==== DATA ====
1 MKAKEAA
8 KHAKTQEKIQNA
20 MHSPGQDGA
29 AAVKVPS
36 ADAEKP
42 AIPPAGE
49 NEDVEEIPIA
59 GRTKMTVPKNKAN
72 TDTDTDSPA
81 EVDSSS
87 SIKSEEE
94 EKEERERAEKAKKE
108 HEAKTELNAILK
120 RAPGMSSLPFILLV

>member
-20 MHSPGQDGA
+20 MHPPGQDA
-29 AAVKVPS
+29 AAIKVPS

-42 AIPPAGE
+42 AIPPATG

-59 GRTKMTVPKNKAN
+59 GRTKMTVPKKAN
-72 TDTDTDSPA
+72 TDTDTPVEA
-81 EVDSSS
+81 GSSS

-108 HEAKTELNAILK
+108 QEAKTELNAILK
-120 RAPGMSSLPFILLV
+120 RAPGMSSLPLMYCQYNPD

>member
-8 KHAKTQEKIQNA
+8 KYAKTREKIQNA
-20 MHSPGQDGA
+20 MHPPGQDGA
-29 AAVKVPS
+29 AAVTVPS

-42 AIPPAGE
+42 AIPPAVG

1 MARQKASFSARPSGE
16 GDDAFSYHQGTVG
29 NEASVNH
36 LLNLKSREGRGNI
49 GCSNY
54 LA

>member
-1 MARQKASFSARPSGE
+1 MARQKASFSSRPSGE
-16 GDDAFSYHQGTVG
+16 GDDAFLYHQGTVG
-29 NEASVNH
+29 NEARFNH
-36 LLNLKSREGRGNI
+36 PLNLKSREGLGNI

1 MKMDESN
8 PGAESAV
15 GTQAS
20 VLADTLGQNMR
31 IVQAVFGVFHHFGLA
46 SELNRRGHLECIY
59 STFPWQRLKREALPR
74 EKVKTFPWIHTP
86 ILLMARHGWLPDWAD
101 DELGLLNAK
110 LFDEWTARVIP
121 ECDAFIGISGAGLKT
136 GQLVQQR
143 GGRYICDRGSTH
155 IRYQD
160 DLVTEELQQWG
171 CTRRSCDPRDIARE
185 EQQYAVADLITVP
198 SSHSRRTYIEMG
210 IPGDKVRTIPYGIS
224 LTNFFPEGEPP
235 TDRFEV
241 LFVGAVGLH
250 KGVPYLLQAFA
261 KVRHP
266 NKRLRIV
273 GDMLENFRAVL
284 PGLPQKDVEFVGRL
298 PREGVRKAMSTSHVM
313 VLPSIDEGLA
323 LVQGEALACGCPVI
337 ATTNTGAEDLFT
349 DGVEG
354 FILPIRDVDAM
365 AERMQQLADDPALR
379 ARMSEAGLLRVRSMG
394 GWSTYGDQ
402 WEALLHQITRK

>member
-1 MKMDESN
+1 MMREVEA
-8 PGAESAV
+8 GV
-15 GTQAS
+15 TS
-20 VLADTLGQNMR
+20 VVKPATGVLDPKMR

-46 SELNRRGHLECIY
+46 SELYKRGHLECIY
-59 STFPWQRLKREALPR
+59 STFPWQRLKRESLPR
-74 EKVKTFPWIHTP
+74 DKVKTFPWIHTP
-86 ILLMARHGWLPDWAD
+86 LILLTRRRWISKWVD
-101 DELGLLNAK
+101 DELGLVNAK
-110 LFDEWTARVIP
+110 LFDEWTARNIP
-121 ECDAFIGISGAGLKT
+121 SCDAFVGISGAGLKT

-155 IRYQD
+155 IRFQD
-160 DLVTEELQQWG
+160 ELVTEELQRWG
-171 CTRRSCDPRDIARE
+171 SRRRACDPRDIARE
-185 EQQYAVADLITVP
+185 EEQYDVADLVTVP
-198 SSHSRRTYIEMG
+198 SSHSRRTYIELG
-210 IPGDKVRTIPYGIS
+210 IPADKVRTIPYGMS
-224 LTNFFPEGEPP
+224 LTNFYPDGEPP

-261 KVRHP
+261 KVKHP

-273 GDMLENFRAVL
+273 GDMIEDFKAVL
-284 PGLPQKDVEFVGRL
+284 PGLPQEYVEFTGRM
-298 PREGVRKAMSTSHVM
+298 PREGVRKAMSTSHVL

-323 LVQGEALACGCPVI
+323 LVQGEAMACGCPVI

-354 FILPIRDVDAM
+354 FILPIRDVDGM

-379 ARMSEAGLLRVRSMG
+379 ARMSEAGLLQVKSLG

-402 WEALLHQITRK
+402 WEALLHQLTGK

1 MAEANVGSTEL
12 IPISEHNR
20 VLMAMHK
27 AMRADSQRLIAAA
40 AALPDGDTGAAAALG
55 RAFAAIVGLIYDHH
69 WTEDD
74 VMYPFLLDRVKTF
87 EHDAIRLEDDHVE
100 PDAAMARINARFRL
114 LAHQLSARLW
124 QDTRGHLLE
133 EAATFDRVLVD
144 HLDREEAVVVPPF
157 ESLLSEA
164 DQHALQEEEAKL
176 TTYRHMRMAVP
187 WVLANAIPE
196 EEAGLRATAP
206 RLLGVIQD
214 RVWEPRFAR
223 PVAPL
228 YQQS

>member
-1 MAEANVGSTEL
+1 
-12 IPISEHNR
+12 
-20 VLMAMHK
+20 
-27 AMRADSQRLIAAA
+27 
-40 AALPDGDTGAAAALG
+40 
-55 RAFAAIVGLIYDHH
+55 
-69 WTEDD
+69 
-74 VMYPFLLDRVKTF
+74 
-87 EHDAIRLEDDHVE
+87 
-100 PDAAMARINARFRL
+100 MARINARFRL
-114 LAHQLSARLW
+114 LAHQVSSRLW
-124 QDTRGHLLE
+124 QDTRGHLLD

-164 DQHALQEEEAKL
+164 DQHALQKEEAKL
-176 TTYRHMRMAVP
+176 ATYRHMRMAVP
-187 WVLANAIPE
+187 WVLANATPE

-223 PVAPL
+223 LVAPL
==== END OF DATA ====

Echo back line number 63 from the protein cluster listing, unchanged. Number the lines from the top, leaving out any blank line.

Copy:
74 EKVKTFPWIHTP